Winter I: 13

Left (Win).


mishi aki o
nani ni nokosan
kusa no hara
hitotsu ni kawaru
nobe no keshiki ni
Of the sights of autumn
What should I recall?
The fields of grasses
Have become but one
Single plain within my view…

A Servant Girl.




shimogare no
nobe no aware o
minu hito ya
aki no iro ni wa
kokoro tomekemu
A frost-burned
Plain – so sad:
Can one who’s viewed it not
Hold the hues of autumn
Within his heart?

Lord Takanobu.


The Right state that the phrase ‘fields of grasses’ (kusa no hara) ‘sounds poor’ [kikiyokarazu]. The Left state that the Right’s poem is ‘antiquated’ [furumekashi].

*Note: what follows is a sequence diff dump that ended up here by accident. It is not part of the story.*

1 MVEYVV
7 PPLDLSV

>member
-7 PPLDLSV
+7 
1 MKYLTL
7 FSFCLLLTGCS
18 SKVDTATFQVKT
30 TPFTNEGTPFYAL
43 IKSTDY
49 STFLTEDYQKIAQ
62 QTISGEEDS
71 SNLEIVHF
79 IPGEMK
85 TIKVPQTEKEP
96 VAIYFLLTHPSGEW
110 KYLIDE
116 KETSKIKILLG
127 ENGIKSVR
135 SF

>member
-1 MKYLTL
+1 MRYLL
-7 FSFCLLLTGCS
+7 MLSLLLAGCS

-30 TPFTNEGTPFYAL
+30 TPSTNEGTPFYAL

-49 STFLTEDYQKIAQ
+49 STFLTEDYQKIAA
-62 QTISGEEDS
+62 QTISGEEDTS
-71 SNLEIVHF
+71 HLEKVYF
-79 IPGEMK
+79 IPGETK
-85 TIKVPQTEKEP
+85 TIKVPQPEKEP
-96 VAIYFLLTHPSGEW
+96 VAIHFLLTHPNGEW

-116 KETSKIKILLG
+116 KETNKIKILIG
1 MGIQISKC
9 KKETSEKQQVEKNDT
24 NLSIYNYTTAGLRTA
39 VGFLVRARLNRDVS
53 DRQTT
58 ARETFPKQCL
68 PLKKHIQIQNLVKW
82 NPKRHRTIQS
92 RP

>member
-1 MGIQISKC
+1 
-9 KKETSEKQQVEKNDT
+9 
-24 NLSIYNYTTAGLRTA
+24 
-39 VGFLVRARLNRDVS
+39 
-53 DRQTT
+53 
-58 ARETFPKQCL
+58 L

Shunzei’s judgement: The Left’s ‘What should I recall? The fields of grasses’ (nani ni nokosan kusa no hara) is charming [en ni koso haberumere]. The gentlemen of the Right’s reasoning for finding fault with ‘fields of grasses’ is highly flawed [mottomo utata aru ni ya]. Murasaki Shikibu was better at writing prose than composing poems. Thus, The Festival of the Cherry Blossoms is particularly charming [koto ni en’naru mono nari]. It is highly regrettable for one to compose poetry without having read The Tale of Genji. The Right’s poem does not appear poor in diction and conception [kokoro kotoba ashiku wa miezaru]. However, it is extremely mundane in style [tsune no tei narubeshi]. The Left’s poem is better, and I make it the winner.

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